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Given a finite field $F$ of odd characteristic, does there always exist an element $x$ of $F$ such that $1 + x^2$ is not a square in $F$? If so, can one even find a natural description of such an element, e.g. as a function of $\lvert F \rvert$ and a generator of $F^\times$?

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3 Answers 3

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Short answer I found to the existence part of my question.

Let $\lvert F \rvert = p^n$ for some odd prime $p$ and a natural number $n$. The number of squares in $F$ is given by $\frac{p^n + 1}{2}$, a number not divisible by $p$. If we would have that $1 + x^2$ is always a square, then any orbit of the action of $+1$ would either contain no squares or consist entirely of squares. That is, for any square $x^2$, also $x^2 + 1, x^2 + 2, \ldots, x^2 + (p - 1)$ would be squares.

In particular, the number of squares would be a multiple of $p$, as every orbit of this action contains $p$ elements. Contradiction.

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  • $\begingroup$ Very elegant and nice! +1 $\endgroup$
    – pisco
    Dec 7, 2017 at 13:34
  • $\begingroup$ I don't understand the orbit part. What is the action of $+1$? $\endgroup$ Dec 7, 2017 at 13:46
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    $\begingroup$ I will formulate it differently $\endgroup$
    – Bib-lost
    Dec 7, 2017 at 13:50
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It is easy to show that such element always exists.


Let $F$ be a finite field of odd characteristic, we copy the definition of Legendre symbol:

$$\bigg( \frac{a}{F}\bigg) = \begin{cases}1 \quad \text{ if } a\neq 0 \text{ is a square in } F \\-1 \quad \text{ if } a\neq0 \text{ not a square in } F \\0 \quad \text{ if } a=0 \end{cases}$$

Then you can show the following (the analogs for Legendre symbol is well-known):

$$\bigg( \frac{ab}{F}\bigg) = \bigg( \frac{a}{F}\bigg) \bigg(\frac{b}{F}\bigg)$$

Also, (again, the analogs for Legendre symbol is well-known)

$$\sum_{x\in F} \bigg(\frac{x}{F} \bigg) = 0$$ $$\tag{1}\begin{equation}\sum_{x\in F} \bigg(\frac{x^2+ax+b}{F} \bigg) = -1 \quad \quad \text{if }a^2-4b\neq 0 \end{equation}$$

In particular, we have $$\sum_{x\in F} \bigg(\frac{x^2+1}{F} \bigg) = -1$$ so some terms must be $-1$, this implies there is always an $x\in F$ such that $1+x^2$ is not a square in $F$.


I will outline the proof of $(1)$: completing the square, we only need to prove when $a\neq 0$, $$S_a = \sum_{x\in F} \bigg(\frac{x^2-a}{F} \bigg) = -1$$ Note that when $a,b$ are both residues or both non-residues, $S_a = S_b$. Let $u$ denote a non-residue. $$\sum_{a\in F} S_a = \sum_{x\in F}\sum_{a\in F} \bigg(\frac{x^2-a}{F} \bigg) = 0$$ because the inner sum is identically zero. Hence $$\tag{2}S_0 + \frac{|F|-1}{2} S_1 + \frac{|F|-1}{2} S_u = 0 \implies S_1 + S_u = -2 $$ where we used the fact that $S_0 = |F|-1$. Moreover, $$\sum_{a\in F} S_{a^2} = \sum_{a,x\in F} \bigg(\frac{x-a}{F} \bigg)\bigg(\frac{x+a}{F} \bigg) = \sum_{x\in F} \sum_{a\in F} \bigg(\frac{x+2a}{F} \bigg)\bigg(\frac{x}{F} \bigg) = 0$$ this implies $$S_0 + (|F|-1)S_1 = 0 \implies S_1 = -1$$ Combining with $(2)$ shows $S_a = -1$ whenever $a\neq 0$.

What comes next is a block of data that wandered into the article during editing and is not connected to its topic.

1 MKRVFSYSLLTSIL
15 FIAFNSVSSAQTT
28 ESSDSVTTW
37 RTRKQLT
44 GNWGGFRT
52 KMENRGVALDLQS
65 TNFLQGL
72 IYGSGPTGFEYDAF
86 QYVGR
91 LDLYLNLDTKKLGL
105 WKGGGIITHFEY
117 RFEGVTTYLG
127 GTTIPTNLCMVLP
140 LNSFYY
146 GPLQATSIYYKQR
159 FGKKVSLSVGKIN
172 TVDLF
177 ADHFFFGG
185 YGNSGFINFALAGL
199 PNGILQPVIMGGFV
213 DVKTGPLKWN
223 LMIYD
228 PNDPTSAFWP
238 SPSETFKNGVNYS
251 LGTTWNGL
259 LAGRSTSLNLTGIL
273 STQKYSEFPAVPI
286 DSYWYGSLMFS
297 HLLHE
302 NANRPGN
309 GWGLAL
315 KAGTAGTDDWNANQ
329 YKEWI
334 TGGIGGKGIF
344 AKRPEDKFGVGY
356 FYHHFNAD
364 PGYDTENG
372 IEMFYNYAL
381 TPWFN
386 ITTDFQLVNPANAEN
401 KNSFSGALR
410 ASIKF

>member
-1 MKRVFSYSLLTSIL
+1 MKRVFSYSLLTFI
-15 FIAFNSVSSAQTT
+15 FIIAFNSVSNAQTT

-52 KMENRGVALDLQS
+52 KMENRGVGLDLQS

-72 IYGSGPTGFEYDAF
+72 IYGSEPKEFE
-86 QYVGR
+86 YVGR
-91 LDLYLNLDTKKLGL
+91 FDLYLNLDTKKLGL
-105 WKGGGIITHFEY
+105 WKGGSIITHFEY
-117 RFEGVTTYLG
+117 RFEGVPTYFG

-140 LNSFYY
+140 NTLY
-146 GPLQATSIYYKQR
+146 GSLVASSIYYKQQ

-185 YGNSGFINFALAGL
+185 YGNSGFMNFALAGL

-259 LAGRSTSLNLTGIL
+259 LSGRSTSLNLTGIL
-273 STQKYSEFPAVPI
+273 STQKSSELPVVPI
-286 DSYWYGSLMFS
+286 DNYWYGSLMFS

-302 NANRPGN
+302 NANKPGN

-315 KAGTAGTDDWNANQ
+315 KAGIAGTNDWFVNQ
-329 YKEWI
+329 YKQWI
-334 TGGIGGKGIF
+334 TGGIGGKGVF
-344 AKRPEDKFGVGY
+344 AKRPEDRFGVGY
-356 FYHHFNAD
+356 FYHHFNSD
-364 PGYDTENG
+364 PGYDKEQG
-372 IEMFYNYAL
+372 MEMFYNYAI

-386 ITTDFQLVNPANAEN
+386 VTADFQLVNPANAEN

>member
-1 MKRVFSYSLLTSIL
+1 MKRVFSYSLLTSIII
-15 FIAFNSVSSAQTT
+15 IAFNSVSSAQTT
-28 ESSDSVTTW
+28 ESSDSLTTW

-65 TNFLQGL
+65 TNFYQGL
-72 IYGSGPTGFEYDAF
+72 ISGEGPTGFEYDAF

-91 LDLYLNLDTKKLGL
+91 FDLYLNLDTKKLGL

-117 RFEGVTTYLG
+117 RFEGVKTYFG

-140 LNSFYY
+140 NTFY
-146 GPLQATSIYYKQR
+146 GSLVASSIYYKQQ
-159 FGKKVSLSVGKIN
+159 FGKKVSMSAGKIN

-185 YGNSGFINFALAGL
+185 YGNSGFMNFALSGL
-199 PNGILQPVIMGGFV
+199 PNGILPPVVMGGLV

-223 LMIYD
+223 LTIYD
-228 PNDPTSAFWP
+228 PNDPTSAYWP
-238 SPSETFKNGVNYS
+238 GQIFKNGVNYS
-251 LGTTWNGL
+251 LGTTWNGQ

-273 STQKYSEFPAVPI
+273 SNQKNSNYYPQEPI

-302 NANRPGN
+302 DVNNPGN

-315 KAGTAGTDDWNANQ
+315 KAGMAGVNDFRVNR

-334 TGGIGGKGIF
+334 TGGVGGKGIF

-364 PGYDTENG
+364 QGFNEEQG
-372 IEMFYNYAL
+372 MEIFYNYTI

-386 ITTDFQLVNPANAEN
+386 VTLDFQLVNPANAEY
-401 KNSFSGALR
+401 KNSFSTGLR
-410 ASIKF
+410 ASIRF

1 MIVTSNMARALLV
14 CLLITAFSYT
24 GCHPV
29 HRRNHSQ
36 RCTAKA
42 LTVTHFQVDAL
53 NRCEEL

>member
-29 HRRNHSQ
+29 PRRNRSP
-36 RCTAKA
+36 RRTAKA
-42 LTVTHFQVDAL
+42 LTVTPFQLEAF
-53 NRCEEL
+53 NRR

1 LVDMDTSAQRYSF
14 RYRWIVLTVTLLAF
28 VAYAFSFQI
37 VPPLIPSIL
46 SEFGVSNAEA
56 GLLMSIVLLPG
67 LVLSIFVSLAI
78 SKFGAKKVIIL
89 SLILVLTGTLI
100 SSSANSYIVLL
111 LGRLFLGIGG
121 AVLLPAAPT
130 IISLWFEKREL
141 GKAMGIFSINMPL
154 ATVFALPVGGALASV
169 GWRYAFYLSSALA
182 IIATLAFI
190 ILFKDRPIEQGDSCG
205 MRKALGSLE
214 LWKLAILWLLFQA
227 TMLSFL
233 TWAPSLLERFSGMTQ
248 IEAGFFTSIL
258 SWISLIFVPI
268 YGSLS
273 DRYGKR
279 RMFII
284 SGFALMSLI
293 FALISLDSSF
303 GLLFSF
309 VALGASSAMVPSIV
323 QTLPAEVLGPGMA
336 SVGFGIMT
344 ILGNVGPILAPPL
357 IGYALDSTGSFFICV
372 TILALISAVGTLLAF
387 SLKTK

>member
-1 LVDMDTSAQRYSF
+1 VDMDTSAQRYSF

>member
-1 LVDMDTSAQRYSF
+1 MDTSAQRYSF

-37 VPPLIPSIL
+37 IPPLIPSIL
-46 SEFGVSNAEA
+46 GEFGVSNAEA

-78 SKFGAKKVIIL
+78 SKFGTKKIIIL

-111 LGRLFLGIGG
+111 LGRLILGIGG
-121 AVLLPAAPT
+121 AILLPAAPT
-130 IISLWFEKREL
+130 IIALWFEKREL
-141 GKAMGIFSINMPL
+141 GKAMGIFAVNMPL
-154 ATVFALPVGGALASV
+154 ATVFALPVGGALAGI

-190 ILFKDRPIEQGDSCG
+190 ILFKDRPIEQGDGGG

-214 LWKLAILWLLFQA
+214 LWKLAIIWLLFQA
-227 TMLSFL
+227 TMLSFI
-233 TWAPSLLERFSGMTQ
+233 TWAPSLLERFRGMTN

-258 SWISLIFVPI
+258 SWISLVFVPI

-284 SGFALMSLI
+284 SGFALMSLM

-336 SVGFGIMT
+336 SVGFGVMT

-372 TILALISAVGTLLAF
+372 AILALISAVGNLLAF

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  • $\begingroup$ Could you please elaborate what $f(x)=x^2+ax+b$ is separable means? I'm just asking for increasing my knowledge. Thanks. $\endgroup$ Dec 7, 2017 at 13:29
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    $\begingroup$ But that's not true, I think. I mean $x^2+1$ is indeed factorized into linear factors when $p=4k+1$. For example, because $x=2$ modulo $5$ is equal to $-1$, $x^2+1$ can indeed be factorized into linear terms in $\mathbb{Z}_5$. Right? $\endgroup$ Dec 7, 2017 at 13:38
  • $\begingroup$ @pisco125 Could you elaborate on why the last statement (when $x^2 + ax + b$ is not a square) holds? It seems to contain the crucial point of the argument but I do not see why it should hold. $\endgroup$
    – Bib-lost
    Dec 7, 2017 at 13:38
  • $\begingroup$ @pisco125: So, in other words you meant that if $ax^2+bx+c$ can be written as $a(x-r)^2$ then it is separable? $\endgroup$ Dec 7, 2017 at 13:43
  • $\begingroup$ @stressed-out : "Separable" here would mean "having distinct roots". In general, separability means one can place disjoint open sets (in some topology) around each root. This is impossible if any root is repeated, which is captured by pisco125's "cannot be written as the square of a linear polynomial" -- i.e., this quadratic does not have repeated roots. I'm having a hard time understanding your interpretation of those words in exactly the opposite sense. $\endgroup$ Dec 7, 2017 at 14:47
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For $F=\mathbb{F}_p$ we can use the usual Legendre symbol to find such an $x$. For example, we can choose $x=-1$, and then $1+x^2=2$ is not a square in $F$ if and only if $$ \left( \frac{2}{p}\right)=-1, $$ i.e., if and only if $p\equiv 3,5\bmod 8$. For the cases $p\equiv 1,7\bmod 8$ we may chose a different $x$. In general, for $F=\mathbb{F}_{p^n}$ this is more complicated, but we may use the Legendre symbol $(a/F)$ as in the answer above.

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    $\begingroup$ I think question is about general finite field, not just $\mathbb{Z}/p\mathbb{Z}$. $\endgroup$
    – pisco
    Dec 7, 2017 at 13:30
  • $\begingroup$ Right, I do not see how this would work for general finite fields. Taking $p \equiv 3, 5 \bmod 8$ we can definitely find finite fields characteristic $p$ in which $2$ is a square, for example. $\endgroup$
    – Bib-lost
    Dec 7, 2017 at 13:33
  • $\begingroup$ Yes, sure. This was only meant as a "starting hint". We can do a similar (but more involved) argument with the Legendre symbol for $F$. $\endgroup$ Dec 7, 2017 at 14:18

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